When starting out in machine learning, the theoretical challenges associated with the field can seem unsurmountable, with scary names being fired left, right and centre. What on earth is a Hidden Markov Model? How does Principal Component Analysis affect my life? Why would anyone want to restrict a Boltzmann Machine? It feels like without quitting your job and spending the rest of your days studying niche statistical techniques, the deepest secrets of artificial intelligence will never be revealed.
While it is true there are techniques in machine learning that required advanced maths knowledge, some of the most widely used approaches make use of knowledge given to every child at secondary school. The line of best fit, drawn by many a student in Year 8 Chemistry, can also be known by its alter-ego, linear regression, and see applications all over machine learning. Neural networks, central to some of the most cutting-edge applications, are formed of simple mathematical models consisting of some addition and multiplication.
A personal favourite technique, and the subject of this blog, is the humble decision tree, taught in schools all over the country. This blog will take a high-level look at the theory around decision trees, an extension using random forests, and the real-world applications of these techniques.
Decision trees are often used as a visual aid, in order to model a decision-making process. To illustrate the process, we can use an example of crossing the road. We start by looking to the right, and check for cars approaching. If there is a car, then we don’t cross the road. However, if there isn’t a car, then we can check for cars to the right. If there are no cars approaching, then we can progress to crossing the road.
As this technique is used for taking the data known about a situation, observing the data and then deciding on what course of action to take, it is easy to see how this could be used for making predictions. This allows us to take decision trees into the domain of machine learning. Whilst this article will not be going into the details of how computers form decision trees, a high-level view is that they take a measurement, called information gain, at each step that a decision is needed to split the data set. This step can be repeated until the data being used for training can be fully predicted by the decision tree.
Information gain is a measure in the change of entropy within the unpredicted data. Entropy, for those unfamiliar, is a measure of disorder within a system, sometimes called (dramatically) chaos. We wish to minimise the entropy in the data as it passes through the decision tree, which in layman’s terms mean we want the training data to be sorted into groups with same label or classification. By using an algorithm that maximises information gain at each step, effective decision trees can be formed without human input.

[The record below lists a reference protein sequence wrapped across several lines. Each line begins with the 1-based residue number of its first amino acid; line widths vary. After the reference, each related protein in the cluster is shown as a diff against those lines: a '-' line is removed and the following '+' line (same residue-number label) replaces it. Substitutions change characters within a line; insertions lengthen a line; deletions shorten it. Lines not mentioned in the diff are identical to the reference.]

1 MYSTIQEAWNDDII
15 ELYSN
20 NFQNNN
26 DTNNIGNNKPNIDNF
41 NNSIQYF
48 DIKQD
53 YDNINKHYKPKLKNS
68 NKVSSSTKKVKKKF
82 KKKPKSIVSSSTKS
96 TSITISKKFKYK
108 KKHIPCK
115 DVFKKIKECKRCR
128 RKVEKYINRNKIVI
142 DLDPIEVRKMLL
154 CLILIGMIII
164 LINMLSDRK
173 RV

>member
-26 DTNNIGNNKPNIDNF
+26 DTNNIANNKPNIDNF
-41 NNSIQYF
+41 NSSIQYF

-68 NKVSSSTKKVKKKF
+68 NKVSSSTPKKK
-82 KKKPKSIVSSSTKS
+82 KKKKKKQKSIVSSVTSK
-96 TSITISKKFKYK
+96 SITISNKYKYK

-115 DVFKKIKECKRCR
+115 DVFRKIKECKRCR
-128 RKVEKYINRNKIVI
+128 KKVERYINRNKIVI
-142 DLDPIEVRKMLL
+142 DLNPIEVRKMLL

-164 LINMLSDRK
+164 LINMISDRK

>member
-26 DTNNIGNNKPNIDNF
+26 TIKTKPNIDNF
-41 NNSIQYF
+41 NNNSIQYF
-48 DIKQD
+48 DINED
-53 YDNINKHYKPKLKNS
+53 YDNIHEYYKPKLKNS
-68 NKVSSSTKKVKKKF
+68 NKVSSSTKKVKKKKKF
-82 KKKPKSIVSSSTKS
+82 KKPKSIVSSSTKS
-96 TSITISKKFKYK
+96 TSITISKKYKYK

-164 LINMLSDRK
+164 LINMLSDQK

The technique produced allows for an easy to implement and highly interpretable model to perform classification, however one that often sees poor predictive performance on more complex applications. To resolve this, we can make use of an extension to decision trees using bagging and bootstrapping.
Say you want to buy a new car, but you don’t know the first thing about them. Cars are an expensive purchase, so you want to get some advice before the purchase. You ask your friend Carol, who is a coach driver, and she recommends a people carrier so you can fit more people in. You then ask Darren, who is obsessed with racing cars, and he recommends a car with a large engine so you can go faster. By asking more and more people, who have different expertise, and then taking the most popular answer, you should be able to find the best car for your needs.
The same intuition is used for creating random forests, where many decision trees will be consulted and the most popular/average prediction made will be used as the output for the model, similar to consulting a diverse selection of people before making a decision. In statistics, this is known as bagging. The ‘randomness’ of the group of decision trees is used to create diversity within the predictions made. In order to promote randomness, each decision tree will have access to a random subset of the training data, known as bootstrapping, and access to a random subset of the data’s features. The diversity of the decision trees created is analogous to the different people consulted having different experiences and interests, leading them to give different recommendations.
Although the intuition underlying random forests is simple, they have been used in a wide range of applications, from aircraft engine diagnoses through to detecting the risk of diabetic patients suffering blindness. They have even been used to predict the future prices of stocks, for those financially inclined. However, in the age of GDPR, the key issue affecting random forests is that the more decision trees within the forest, the predictions become more uninterpretable. This becomes problematic with respect to GDPR’s Article 15. Nevertheless, random forests are still a useful and versatile technique.
The aim of this blog post was not to try and prove that a strong foundation in maths is completely unneeded for machine learning, rather that one can get started with learning some of the core techniques and their applications without too much trouble. Further techniques that use mathematical principles taught at school include Naïve Bayes, making use of basic probability theory, and Bayesian Networks, an extension to the former.